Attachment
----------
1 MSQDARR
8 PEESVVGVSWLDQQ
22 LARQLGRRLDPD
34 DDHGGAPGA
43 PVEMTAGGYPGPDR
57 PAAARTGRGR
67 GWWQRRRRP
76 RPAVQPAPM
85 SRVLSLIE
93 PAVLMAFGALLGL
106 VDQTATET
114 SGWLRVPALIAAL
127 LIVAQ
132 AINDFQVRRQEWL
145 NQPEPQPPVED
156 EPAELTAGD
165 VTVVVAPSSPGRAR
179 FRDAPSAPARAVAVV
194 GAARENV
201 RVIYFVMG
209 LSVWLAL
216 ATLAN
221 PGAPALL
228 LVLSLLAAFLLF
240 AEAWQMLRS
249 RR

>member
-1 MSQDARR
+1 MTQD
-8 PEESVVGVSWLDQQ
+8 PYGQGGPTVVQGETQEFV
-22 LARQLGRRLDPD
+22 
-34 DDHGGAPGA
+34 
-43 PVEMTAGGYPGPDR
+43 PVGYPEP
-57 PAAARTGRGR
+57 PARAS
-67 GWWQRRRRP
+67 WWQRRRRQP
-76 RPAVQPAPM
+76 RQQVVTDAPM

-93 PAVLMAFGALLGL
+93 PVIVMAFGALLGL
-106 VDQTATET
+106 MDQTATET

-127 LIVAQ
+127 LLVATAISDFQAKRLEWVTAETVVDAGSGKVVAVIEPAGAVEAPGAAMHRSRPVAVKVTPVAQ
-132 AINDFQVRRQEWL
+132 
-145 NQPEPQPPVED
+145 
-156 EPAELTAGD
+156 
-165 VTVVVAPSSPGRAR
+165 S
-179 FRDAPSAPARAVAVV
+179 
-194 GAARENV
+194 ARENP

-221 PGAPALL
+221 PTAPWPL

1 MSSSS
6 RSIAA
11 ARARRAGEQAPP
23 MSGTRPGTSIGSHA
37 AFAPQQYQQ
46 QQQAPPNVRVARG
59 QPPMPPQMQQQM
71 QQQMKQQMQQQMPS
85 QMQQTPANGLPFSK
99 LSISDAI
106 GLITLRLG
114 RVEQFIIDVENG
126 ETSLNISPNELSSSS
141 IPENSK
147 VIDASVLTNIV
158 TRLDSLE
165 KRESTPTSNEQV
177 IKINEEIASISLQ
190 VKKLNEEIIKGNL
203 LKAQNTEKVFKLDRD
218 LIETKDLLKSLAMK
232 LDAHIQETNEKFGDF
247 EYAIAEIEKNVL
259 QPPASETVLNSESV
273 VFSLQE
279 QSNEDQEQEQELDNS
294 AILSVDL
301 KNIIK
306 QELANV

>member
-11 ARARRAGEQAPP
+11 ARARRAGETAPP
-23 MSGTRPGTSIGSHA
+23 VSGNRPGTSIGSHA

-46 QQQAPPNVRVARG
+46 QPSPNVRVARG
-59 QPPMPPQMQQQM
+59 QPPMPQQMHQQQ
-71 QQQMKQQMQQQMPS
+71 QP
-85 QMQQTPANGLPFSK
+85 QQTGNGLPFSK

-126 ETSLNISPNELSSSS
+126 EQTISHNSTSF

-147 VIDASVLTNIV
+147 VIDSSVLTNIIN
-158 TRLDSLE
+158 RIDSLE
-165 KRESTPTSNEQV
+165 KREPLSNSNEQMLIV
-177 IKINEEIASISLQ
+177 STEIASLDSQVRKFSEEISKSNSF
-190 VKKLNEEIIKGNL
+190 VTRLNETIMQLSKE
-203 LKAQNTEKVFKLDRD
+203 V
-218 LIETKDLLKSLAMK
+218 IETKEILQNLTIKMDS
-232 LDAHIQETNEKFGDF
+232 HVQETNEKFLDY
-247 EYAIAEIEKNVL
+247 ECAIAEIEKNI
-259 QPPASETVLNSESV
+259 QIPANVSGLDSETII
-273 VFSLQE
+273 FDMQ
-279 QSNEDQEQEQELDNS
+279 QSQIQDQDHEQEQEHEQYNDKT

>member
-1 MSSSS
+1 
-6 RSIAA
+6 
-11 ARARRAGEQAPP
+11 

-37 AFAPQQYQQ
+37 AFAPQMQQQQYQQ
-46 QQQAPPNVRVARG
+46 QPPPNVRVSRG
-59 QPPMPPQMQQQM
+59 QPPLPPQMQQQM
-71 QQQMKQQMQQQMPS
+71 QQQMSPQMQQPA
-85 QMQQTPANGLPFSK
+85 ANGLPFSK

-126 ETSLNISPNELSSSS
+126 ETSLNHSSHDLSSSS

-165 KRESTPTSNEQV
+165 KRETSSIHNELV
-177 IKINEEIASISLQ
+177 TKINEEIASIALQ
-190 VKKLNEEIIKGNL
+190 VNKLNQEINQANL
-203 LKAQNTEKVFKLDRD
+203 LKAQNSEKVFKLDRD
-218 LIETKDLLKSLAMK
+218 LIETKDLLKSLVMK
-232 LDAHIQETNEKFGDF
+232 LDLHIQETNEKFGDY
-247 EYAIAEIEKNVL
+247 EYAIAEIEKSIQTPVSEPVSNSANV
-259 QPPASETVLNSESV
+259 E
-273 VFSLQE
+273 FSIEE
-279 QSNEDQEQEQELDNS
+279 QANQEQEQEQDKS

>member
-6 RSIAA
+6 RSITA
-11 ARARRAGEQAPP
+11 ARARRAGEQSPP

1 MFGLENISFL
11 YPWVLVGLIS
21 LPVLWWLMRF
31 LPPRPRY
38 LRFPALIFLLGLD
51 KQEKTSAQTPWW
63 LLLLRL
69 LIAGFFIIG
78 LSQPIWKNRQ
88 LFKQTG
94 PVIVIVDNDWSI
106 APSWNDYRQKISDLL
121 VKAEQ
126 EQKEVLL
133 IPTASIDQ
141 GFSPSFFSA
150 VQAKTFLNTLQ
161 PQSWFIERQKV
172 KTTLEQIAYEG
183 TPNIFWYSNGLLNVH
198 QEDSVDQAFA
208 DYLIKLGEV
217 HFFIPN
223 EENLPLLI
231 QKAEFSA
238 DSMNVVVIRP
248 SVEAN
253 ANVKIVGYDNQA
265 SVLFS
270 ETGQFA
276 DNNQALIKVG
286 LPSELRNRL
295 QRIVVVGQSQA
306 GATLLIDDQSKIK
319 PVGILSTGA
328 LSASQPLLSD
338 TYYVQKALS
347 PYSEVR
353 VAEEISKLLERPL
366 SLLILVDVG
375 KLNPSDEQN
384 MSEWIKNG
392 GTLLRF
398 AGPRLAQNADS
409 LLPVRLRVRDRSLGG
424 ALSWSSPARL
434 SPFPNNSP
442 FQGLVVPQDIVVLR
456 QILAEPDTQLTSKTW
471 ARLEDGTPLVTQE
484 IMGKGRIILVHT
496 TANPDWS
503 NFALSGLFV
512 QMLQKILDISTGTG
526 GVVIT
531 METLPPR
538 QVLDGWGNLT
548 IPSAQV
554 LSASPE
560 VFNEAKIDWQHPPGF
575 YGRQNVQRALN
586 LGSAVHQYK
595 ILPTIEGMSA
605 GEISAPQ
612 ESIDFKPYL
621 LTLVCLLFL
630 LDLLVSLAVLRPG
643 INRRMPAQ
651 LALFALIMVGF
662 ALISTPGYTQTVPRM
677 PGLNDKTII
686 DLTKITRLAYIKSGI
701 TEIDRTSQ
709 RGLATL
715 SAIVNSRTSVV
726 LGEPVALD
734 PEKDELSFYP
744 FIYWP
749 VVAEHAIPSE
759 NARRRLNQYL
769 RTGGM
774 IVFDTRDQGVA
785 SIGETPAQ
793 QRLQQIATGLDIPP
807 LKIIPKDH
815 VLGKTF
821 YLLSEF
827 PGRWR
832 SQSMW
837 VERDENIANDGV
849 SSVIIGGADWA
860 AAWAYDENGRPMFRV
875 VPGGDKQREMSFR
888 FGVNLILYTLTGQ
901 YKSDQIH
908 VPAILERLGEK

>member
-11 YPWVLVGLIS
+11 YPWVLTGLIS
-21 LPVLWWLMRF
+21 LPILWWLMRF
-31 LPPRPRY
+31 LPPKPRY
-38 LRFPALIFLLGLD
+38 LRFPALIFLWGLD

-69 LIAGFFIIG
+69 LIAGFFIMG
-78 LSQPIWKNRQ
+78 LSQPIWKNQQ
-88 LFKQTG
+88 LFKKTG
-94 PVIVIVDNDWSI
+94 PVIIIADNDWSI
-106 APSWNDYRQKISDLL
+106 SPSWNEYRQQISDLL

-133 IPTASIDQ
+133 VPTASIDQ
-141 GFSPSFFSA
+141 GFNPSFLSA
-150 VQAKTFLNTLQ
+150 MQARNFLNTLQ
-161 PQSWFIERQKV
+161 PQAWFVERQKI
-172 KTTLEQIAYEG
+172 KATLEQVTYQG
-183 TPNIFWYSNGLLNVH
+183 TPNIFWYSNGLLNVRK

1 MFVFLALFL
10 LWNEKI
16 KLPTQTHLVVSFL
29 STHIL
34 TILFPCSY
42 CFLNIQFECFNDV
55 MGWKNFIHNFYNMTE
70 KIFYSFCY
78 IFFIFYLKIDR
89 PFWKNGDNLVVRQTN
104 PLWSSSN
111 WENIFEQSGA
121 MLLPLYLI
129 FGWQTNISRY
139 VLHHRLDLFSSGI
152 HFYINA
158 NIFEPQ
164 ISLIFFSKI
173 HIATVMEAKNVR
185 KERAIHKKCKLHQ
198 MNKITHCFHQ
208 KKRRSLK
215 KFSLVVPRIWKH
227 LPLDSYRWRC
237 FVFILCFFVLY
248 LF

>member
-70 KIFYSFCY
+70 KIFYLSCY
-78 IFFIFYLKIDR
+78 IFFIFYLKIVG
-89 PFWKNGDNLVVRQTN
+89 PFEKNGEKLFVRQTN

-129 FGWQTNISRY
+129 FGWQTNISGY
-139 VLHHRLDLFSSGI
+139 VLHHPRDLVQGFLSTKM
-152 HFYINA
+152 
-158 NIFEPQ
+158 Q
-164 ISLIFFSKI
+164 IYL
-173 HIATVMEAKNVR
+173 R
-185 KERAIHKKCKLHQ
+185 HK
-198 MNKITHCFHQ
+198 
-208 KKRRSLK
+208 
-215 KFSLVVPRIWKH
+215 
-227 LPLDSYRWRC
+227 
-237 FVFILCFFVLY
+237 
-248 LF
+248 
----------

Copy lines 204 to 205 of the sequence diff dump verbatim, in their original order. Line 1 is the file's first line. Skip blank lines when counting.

265 SVLFS
270 ETGQFA